Monday, July 8, 2013

Dear John

Of all the spurious letters from Ignatius, I doubt his letters to either John the apostle or Mary were even written by a believer.  This does produce a lot of ideas that became the Mariology of the RC church today, but certainly John nor Mary would approve of these letters.  Even if Mary was always a virgin, and even if she was sinless, still, nobody should talk about her the way the false Ignatius talks about her in his first epistle to John.  If I was Mary and/or John, I would get a restraining order on the members of the Syrian church.

Pseudo-Ig writes another letter to John, this time going on and on about how much James looks like Jesus.  This is still under the mentality that Mary was always a virgin and adopted Jesus's brothers.  If James really did look like Jesus, then that is proof in itself that he really is the son of Mary and Joseph.  Mary cannot be both sinless and a perpetual virgin b/c the Bible says she was married.  Marriage is more than sex but it is not less.  If she was always a virgin then she was not married, but she was married, so she had the proper relations with Joseph.  It was only when she gave birth to Jesus that she had to be a virgin.  He was conceived without two sinful parents, and he was still fully human with Mary's DNA. 

Sidebar: why then did Jesus give John to Mary as her son at the cross?  At that time, none of Jesus's biological siblings were Christians.  James and Jude became Christians later, but John and Mary were now kin since Jesus completed his sacrifice and earthly mission.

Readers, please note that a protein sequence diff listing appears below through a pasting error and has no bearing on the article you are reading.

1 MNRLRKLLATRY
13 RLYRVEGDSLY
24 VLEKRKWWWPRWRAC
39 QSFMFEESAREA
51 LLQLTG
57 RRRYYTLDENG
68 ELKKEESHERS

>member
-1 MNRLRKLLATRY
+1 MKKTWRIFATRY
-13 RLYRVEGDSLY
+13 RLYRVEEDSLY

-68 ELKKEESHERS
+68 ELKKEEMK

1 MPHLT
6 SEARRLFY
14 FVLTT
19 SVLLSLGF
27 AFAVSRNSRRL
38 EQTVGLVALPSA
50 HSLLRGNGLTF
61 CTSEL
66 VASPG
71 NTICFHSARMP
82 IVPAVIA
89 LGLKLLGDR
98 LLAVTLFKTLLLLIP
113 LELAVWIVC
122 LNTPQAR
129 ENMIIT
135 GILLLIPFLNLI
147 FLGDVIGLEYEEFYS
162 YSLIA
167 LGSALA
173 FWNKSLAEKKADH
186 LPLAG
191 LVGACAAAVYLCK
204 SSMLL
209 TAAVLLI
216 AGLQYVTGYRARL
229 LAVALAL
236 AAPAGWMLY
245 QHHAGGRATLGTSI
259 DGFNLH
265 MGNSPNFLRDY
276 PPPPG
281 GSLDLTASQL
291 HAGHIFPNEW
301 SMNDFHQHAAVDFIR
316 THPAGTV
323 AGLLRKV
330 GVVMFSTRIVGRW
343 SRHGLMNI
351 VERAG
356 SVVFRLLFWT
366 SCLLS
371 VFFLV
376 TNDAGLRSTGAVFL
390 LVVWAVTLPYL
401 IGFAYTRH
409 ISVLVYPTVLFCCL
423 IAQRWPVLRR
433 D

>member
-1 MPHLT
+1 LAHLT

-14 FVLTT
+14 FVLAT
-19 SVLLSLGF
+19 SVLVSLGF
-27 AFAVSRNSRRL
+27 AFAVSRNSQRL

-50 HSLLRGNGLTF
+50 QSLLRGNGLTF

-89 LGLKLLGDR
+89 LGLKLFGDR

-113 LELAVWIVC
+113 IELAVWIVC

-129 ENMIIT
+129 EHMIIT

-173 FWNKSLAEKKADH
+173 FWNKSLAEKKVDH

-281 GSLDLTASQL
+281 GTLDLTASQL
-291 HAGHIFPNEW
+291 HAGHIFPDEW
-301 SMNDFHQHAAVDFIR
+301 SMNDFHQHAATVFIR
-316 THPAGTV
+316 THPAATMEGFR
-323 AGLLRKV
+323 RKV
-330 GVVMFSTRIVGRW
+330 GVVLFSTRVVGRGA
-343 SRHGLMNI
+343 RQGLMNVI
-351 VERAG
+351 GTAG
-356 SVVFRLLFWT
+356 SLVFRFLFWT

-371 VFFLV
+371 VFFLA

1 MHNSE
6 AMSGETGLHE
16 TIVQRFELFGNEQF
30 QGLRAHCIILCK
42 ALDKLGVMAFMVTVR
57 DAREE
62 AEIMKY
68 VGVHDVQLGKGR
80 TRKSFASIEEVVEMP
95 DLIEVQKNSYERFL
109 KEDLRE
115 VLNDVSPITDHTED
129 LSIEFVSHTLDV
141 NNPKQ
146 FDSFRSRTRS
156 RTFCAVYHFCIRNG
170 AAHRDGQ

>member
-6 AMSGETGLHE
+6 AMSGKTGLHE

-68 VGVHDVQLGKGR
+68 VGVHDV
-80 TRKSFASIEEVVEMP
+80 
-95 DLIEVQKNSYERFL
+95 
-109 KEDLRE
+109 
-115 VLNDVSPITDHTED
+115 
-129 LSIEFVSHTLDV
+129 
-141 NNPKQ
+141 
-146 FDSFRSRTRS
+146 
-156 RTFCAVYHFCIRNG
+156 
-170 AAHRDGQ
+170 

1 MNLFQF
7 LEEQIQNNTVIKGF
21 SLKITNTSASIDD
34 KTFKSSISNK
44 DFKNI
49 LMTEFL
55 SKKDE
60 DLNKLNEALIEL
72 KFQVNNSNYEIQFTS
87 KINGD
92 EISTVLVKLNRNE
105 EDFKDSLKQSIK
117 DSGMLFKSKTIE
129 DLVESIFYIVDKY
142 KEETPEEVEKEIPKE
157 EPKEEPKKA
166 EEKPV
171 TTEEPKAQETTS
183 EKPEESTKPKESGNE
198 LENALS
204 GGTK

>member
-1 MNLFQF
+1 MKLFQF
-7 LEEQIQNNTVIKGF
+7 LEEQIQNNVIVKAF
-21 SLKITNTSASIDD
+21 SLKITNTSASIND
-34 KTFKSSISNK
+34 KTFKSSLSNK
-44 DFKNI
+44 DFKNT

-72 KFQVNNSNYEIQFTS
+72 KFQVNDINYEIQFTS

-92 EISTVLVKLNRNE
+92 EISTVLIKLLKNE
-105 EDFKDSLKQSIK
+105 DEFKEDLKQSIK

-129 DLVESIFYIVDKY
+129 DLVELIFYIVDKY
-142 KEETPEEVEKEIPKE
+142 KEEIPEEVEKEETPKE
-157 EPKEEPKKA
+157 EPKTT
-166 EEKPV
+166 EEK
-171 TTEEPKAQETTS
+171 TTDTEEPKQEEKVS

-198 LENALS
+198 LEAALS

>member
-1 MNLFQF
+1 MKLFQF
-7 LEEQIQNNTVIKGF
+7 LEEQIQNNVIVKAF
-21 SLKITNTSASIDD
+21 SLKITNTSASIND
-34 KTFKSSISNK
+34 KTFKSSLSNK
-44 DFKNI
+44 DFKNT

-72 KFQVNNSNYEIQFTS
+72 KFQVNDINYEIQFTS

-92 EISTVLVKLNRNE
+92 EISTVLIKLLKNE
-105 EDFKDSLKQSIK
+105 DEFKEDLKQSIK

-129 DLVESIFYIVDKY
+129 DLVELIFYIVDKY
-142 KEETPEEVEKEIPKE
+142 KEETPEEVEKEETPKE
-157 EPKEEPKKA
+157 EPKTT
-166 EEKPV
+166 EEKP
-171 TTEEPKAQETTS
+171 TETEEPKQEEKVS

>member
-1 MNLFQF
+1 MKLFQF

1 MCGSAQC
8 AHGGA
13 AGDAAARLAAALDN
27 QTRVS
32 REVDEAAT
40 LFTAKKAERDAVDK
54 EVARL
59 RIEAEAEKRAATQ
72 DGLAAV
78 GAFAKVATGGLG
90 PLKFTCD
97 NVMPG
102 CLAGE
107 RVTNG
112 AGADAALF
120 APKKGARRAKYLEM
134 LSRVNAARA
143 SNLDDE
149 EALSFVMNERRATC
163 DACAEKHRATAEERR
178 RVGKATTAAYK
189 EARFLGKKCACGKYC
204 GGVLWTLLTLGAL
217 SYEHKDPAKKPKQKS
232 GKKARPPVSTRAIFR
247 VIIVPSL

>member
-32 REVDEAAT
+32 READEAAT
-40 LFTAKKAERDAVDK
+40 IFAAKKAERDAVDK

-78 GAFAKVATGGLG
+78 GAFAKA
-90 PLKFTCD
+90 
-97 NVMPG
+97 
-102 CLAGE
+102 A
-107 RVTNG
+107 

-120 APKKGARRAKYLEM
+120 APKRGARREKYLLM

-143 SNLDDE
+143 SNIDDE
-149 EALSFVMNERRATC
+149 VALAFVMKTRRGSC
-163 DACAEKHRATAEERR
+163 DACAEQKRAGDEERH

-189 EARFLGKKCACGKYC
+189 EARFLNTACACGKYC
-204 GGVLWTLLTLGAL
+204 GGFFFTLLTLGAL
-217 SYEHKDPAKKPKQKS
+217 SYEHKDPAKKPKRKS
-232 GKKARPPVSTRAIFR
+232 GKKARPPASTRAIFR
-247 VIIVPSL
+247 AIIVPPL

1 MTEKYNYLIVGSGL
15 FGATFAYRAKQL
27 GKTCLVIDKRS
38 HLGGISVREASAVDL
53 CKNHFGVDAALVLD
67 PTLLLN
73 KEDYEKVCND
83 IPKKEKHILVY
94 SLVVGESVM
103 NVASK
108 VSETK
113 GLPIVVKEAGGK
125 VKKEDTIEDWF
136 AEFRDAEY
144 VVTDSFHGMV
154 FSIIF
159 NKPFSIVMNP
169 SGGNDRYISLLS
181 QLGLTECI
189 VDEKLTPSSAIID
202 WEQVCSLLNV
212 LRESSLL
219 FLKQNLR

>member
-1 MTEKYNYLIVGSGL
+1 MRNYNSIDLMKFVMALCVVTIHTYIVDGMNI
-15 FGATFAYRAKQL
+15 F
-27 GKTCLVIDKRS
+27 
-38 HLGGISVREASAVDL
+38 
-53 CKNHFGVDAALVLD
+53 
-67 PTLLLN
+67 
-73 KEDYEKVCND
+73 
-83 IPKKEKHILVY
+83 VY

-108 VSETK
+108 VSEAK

The letter Pseudo-Ig wrote to Mary is not too noteworthy.  What is noteworthy is the reply supposedly from Mary.  I dare say, Ignatius did not write these letters nor anybody who could call himself a believer.  If, however, Mary lived at the time this letter was written, I believe she and John would definitely agree to its contents. 

Mary reminds Ignatius that she is only Christ's handmaiden.  She bore his body, but he is still her God and Savior, and Mary takes her proper position as a godly woman who said yes and who became the first true Christian, the first example of what all the Church is.  Then she tells him that all John wrote in his gospel about Jesus is true.  Listen to those words.  She does what all true believers do in pointing to Jesus, showing him exalted, taking the attention off of herself, and even saying that Jesus exalted himself and John's accounting of that is true.  She says, "I obeyed God, and he blessed me, but I am no different than the rest of you.  Jesus alone is your redemptor, and I look to him for my justification."

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